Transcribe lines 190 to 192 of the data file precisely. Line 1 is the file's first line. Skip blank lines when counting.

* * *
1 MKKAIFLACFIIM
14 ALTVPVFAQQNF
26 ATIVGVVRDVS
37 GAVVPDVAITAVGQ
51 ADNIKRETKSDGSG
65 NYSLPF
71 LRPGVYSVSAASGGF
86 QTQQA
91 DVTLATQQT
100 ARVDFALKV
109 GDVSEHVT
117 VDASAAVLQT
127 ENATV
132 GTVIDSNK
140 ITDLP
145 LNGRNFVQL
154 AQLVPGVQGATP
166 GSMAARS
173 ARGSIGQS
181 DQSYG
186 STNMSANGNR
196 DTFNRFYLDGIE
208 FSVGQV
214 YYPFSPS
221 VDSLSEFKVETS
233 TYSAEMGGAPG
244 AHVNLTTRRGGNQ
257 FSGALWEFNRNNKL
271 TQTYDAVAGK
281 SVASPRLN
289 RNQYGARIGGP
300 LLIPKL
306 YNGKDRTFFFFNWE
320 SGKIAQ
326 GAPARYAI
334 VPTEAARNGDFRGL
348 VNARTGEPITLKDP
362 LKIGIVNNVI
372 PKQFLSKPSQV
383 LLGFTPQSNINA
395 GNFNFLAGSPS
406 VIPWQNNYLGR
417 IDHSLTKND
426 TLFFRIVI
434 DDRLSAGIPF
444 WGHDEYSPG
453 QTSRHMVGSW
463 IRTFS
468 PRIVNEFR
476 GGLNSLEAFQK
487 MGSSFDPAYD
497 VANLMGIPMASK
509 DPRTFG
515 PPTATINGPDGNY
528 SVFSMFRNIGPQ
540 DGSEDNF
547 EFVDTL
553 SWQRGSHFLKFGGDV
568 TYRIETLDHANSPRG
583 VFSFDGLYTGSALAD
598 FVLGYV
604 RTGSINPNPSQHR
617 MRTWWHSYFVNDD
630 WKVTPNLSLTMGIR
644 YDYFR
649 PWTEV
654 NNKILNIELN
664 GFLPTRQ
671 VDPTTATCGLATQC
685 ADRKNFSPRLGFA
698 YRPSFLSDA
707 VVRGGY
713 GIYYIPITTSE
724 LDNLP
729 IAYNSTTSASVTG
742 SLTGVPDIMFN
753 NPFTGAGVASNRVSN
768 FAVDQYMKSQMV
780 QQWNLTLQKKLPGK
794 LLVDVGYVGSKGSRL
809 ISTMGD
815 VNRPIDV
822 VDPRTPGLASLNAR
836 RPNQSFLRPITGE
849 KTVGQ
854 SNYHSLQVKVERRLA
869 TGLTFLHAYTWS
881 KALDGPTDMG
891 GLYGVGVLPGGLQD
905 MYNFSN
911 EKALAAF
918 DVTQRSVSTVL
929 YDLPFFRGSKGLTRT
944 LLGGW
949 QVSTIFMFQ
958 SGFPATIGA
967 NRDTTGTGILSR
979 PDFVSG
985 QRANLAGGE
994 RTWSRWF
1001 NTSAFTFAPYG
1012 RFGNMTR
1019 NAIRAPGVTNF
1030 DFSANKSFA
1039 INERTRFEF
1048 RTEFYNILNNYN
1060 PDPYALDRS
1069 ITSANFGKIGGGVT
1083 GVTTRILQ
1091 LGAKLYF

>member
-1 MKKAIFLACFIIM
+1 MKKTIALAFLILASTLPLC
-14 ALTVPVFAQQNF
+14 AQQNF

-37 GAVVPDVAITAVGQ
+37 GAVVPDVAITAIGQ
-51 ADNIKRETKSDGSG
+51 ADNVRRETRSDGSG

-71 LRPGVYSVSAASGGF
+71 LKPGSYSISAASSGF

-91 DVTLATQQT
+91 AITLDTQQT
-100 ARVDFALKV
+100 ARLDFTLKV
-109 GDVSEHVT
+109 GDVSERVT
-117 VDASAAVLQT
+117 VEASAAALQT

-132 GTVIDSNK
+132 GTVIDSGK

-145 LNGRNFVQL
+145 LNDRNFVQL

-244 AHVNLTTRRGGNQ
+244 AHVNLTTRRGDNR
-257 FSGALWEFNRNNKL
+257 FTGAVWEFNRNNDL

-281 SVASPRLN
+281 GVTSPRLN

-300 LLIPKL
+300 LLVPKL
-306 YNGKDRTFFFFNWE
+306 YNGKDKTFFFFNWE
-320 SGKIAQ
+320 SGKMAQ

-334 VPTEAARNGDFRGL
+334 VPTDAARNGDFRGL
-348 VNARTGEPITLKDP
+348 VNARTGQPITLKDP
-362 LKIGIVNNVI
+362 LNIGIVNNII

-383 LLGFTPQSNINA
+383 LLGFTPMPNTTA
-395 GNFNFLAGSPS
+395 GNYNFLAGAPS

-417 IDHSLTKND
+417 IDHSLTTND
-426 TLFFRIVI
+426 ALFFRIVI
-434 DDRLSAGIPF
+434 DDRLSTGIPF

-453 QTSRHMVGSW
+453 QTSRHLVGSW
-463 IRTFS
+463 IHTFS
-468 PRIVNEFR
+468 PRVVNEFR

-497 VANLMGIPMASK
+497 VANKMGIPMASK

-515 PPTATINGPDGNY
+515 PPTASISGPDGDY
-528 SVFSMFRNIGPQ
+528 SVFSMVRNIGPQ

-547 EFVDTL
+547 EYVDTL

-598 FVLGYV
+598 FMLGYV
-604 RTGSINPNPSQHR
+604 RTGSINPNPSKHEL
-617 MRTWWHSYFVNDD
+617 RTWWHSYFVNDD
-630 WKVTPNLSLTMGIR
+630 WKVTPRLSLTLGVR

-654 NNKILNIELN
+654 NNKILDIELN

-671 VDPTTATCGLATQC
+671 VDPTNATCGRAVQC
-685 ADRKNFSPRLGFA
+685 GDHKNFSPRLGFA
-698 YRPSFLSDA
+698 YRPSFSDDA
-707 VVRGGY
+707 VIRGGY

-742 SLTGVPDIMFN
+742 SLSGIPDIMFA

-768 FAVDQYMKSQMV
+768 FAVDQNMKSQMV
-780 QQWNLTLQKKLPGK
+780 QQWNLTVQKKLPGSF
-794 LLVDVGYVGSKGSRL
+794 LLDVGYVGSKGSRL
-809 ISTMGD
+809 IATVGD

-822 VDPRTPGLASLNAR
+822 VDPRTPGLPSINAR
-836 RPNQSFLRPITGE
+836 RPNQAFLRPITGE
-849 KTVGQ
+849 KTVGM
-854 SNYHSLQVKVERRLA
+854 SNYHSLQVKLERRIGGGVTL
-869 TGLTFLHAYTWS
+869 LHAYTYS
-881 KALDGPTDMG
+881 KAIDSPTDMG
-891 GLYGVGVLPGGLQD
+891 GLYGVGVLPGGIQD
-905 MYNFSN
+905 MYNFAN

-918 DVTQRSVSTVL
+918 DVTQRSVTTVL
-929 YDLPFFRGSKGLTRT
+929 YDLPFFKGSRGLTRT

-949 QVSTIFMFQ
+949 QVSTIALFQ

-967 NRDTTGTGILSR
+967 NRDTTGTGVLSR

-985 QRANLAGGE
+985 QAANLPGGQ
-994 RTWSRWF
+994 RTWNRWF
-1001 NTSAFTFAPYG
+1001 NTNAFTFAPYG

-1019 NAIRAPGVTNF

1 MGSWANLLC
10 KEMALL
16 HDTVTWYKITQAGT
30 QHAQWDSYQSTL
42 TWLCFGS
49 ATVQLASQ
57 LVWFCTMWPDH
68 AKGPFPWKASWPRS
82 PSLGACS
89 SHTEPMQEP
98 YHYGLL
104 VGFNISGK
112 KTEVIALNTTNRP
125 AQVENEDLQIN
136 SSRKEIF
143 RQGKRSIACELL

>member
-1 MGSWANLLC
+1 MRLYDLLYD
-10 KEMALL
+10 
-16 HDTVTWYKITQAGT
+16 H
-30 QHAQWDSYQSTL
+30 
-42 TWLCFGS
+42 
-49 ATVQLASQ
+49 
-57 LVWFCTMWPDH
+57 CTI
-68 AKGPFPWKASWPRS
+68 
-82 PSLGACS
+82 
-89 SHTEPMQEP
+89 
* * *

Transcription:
-698 YRPSFLSDA
+698 YRPSFSDDA
-707 VVRGGY